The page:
Malala Yousafzai – Portrait by Jonathan Yeo
The mission of A World at School is:
- make noise for education, asking leaders to raise budgets, build schools, train teachers and improve learning – and we use your voice to do this
- move governments and policy makers to action by providing them with concrete data and action plans, and by exposing them to the personal stories of the children caught in the education emergency
- champion the impact of the progress happening globally – and we find ways for you or your organisation to get directly involved
- follow the guidelines of the United Nations Secretary General's Global Education First Initiative to ensure that all girls and boys go to school, learn and become global citizens
- will not stop until every young person is in school and learning
In pursuit of their mission, they recently commissioned a report from Kevin Watkins at the Overseas Development Institute on the plight of Syria's out-of-school children. Gordon Brown produced the foreword for the report, and he writes:
Soon, small unstable Lebanon will have absorbed 500,000 Syrian boys and girls. Already in just a few months, the refugees have grown in number to an astonishing 25% of Lebanon's child population. However, today, and the foreseeable future, there are school places for only a small fraction of them – just 30,000 children. If they suffer the typical exile of children in conflict, the rest could spend 10 years displaced and insecure in a foreign country.
Watkins' report sets out a practical plan to begin to deal with the problem for these Syrian children, and estimates that some $502m will be needed over three years to provide schooling (using Lebanon's schools on a multi-shift basis) and including transport and school meals. At the moment, as Sarah Brown indicates, only around 30% of that figure is currently committed to the problem. However her husband, in his role as UN Education Envoy, will take the issue to a specially-convened UN meeting later this month – A World at School has set up a petition to let people show their support for the initiative.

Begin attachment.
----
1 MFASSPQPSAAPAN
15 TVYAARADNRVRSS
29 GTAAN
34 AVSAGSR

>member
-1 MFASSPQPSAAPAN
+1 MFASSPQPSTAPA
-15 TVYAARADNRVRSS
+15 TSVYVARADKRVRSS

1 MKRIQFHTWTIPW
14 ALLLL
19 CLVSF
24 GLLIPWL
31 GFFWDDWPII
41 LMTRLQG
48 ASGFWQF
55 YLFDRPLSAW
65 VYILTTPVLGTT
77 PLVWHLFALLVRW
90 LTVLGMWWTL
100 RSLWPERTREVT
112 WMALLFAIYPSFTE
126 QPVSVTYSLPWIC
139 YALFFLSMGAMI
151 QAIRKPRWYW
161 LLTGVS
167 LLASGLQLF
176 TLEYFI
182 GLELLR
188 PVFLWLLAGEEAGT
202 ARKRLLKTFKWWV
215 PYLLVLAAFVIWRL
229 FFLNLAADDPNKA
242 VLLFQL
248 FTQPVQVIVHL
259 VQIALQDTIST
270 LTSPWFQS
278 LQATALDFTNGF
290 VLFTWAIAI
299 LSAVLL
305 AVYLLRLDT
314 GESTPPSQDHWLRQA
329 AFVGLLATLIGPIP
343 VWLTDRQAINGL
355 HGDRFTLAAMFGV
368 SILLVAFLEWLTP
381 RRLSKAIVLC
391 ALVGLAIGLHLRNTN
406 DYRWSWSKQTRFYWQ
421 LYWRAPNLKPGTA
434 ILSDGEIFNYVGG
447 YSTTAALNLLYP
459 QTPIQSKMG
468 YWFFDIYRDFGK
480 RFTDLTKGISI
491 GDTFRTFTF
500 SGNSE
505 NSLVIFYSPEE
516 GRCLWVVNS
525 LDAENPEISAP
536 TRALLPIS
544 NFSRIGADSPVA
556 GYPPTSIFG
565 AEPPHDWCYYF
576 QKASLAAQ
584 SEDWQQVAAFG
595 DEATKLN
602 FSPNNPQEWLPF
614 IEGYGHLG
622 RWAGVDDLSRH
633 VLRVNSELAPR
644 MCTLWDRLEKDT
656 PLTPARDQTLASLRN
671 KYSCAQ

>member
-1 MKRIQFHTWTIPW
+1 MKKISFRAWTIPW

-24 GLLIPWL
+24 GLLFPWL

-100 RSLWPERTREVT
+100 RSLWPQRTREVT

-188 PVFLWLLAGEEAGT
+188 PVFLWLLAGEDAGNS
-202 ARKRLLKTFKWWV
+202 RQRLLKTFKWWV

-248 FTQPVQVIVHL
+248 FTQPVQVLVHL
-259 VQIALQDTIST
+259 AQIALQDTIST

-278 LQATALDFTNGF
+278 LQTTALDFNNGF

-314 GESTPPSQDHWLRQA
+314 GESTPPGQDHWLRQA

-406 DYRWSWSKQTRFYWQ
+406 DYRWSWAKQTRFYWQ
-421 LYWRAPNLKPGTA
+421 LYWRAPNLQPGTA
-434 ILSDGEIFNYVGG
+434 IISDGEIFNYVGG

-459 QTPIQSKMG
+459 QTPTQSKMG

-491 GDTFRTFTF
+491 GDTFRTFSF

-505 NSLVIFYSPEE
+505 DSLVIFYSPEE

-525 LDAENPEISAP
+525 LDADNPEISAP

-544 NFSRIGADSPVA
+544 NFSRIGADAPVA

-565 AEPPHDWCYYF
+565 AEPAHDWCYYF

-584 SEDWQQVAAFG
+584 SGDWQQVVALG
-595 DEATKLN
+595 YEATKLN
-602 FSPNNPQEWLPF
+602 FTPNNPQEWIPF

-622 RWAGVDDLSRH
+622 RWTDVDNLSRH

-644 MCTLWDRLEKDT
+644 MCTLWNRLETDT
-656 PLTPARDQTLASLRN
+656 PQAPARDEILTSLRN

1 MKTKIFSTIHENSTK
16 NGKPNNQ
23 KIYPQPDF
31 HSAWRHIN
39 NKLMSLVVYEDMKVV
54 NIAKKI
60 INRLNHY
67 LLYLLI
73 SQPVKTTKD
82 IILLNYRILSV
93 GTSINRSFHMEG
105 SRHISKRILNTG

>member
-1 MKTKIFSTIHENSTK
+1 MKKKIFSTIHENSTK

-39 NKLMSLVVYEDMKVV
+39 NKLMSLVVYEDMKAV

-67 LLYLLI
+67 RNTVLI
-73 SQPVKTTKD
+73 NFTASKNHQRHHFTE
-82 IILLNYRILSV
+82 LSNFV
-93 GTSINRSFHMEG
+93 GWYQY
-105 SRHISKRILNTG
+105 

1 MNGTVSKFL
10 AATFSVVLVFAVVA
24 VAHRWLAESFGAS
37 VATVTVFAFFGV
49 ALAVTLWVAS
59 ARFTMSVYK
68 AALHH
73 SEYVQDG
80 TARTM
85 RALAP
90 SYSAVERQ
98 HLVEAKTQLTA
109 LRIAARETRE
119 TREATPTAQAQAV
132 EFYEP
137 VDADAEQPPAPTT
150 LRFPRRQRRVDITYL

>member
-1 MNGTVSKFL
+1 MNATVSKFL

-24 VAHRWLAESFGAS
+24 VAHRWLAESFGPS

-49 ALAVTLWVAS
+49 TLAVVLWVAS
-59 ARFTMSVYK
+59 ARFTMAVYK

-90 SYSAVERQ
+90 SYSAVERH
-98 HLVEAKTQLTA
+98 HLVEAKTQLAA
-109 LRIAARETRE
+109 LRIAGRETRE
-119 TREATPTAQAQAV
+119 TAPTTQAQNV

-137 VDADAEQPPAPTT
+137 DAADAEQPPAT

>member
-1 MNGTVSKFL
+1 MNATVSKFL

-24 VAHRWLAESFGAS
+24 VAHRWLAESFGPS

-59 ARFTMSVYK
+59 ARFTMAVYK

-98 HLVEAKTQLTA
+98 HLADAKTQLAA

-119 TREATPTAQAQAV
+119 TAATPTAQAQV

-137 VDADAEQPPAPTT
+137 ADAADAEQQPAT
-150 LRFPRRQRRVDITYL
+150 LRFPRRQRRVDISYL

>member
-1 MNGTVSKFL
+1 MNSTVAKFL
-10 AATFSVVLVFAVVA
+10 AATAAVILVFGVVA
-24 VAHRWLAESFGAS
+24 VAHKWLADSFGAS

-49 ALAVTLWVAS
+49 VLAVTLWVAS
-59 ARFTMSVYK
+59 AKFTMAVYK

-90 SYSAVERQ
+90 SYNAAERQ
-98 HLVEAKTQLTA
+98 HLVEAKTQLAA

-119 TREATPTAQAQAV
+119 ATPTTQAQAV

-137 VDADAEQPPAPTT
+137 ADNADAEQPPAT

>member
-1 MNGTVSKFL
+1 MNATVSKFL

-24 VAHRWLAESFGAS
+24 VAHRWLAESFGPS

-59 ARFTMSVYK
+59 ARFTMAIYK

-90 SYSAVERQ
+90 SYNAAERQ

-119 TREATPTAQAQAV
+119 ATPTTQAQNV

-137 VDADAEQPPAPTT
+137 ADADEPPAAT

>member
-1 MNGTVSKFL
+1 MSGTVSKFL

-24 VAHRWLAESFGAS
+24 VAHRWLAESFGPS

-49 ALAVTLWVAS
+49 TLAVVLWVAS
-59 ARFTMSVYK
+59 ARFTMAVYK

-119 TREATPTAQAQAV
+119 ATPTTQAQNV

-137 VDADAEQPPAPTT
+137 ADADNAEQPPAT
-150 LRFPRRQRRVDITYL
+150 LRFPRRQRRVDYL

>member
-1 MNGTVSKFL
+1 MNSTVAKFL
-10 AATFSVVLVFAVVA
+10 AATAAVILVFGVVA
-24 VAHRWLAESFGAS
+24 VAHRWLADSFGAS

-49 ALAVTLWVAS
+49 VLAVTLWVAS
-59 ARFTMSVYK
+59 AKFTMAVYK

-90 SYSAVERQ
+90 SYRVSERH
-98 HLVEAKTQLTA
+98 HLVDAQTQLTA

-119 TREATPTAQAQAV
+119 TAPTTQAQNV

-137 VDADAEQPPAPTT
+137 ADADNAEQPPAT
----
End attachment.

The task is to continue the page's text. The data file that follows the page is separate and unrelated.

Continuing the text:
Malala Yousafzai, the Pakistani girl shot by the Taliban for daring to campaign for girls' right to an education, and a potent global symbol of the desperate need to educate every child, has already shown her support by chatting over Skype with Zahra and Om Kolthoum Katou, twin sisters from Aleppo in Syria: they both dream of returning to school so that they can become doctors. Malala said to them:
I totally support you. You are very brave. I believe that you will get your education that you will go to school – and that no one can stop you. One day you will be my doctor and I will be your patient.
Countries around the world need to stump up another $350m to make Watkins' plan come true. It is a lot of money, but for the sake of a generation of Syrian children deprived of an education by the barbarism of Assad, it would be money well spent